Sunday, May 24, 2009

"Just What You Need!"

This morning I read a thought provoking article from the April issue of O magazine.
The subject was on just-in-time (JIT) vs. just-in-case (JIC) thinking, much like "Law of Attraction". The belief behind just-in-case is that "Everything good is scarce!" In contract, just-in-time is the assumption that "Everything good is readily available". We live in an abundant environment. Believing that good things are scarce leads to a host of dysfunctions that can all be summed up in one word: excess. Most of us are living in some form of excess...working too much, eating too much, shopping too much...we just keep doing & accumulating more.

The most common issues are:
People who starve themselves, by dieting or poverty, automatically activate their bodies just-in-case mechanisms that store fat on the body to get through the next "famine".
Just-in-case thinking triggers impulses to hoard good stuff. JIC attitudes combined with a superabundant culture lead to clutter. There have been several cases of people who have taken this take this belief to an extreme. Recently in Shelton, Washington, a woman suffocated under a pile of her own possessions. To recover her body, police had to climb over clutter half way to the ceiling on their hands & knees.
Having lots of money doesn't quiet scarcity-based JIC anxiety. A German billionaire lost hundreds of millions of dollars in the recent financial crisis, despite his existing fortune he threw himself in front of a train.
Just-in-case thinking destroys relationships. It triggers excessive attempts to control our supply of love-- that is, other people. Anxious lovers have their lovers followed. Parents micromanage their children. People-pleasers try to manipulate others into liking them. This is all a fear-based belief that love is scarce. If you have ever been on the receiving end, you know it makes you want to run, not bond.

The great news is one simple mental switch to a just-in-time mindset ("Everything good is readily available") restores health & balance. By focusing on the abundance of your environment, switches your psychological settings so that your life automatically improves in many areas that you many think are unrelated. A leap from fear to faith...that we'll be able to get what we need when we need it.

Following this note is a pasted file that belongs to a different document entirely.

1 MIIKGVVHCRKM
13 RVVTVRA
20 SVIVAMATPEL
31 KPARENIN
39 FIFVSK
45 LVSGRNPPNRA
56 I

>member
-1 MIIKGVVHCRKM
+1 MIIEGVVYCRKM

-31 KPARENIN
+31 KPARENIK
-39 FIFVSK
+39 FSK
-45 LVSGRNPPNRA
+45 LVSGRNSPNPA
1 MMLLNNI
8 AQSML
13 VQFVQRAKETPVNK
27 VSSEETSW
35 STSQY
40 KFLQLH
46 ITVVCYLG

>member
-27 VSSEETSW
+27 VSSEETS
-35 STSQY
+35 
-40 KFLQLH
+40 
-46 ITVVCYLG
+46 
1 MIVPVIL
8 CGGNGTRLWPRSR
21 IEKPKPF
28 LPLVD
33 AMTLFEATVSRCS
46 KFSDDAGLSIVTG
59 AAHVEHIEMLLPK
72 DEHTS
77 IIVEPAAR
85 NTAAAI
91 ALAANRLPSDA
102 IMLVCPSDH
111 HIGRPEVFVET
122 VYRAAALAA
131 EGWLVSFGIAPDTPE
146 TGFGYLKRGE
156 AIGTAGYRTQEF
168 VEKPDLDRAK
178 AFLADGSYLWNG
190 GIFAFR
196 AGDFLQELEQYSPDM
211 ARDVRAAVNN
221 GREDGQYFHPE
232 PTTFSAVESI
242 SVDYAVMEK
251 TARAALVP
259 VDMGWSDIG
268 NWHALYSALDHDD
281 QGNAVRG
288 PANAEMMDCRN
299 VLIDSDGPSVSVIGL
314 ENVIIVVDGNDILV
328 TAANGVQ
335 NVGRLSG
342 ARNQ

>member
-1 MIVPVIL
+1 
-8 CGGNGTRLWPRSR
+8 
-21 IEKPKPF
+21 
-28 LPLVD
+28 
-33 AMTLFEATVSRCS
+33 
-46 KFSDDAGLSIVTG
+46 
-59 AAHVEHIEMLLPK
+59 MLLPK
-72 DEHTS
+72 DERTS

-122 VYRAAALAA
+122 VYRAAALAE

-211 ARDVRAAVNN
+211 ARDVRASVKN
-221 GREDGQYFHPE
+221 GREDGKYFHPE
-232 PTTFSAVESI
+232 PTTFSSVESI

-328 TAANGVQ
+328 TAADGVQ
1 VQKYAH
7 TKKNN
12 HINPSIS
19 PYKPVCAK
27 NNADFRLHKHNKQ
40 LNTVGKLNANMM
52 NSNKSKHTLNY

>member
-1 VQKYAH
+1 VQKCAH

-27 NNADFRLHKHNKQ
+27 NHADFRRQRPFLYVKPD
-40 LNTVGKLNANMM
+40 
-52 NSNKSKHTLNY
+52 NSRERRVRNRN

I know from personal experience, that when you let go of strict dieting the body can let go of its panicky fat-storing mode and into a state that helps it shed excess fat.
Choosing just-in-time confidence can eliminate clutter and achieve a wonderful, spacious feeling.
Trusting life, even in the current economy, will bring clients out of the woodwork.
It often seems nothing short of miraculous, perhaps this is why the Bible included the story of the wandering Israelites who were given manna from heaven, but only permitted to gather enough to supply their needs for the day (except on Friday when they could gather for their Sabbath). Otherwise, the manna would rot or melt away.
Just-in-time confidence keeps supply lines clear and prosperity flowing.
I've done my share of just-in-case controlling when it comes to love, still do sometimes. I am learning that I can respond to someone as he or she really is, instead of trying to force them into my box.
If we can reroute a few simple brain habits, our lives will improve almost effortlessly. We wouldn't need to drudge up childhood tramas or hook up an anti-depressant IV. We can just flip the neuro-logical switch from fight-or-flight (sympathetic nervous system) to rest-and-relaxation (parasympathetic nervous system). Animals experience this switch in response to environmental conditions. We, as humans, possess the unparelled ability to switch it with our thoughts alone. It's almost too easy. The best way is to use these 3 simple exercises:
  1. List ten times you thought that there wouldn't be enough of something and you survived.
  2. List ten areas where you have too much, not too little.
  3. List 20 - or 50, or 1,000 - wonderful things that entered your life just at the right time, with no effort on your part. Start with the little things (oxygen, sunlight, a song on the radio). You'll soon think of bigger ones. Many of the most important things in our lives show up this way.

Once you focus on all the abundance (try a gratitude journal), you'll be overwelmed by all the good things that show up like manna in the desert. You will find yourself struggling less and acomplishing more. Don't beat yourself up for not starting sooner, you're just in time. :)

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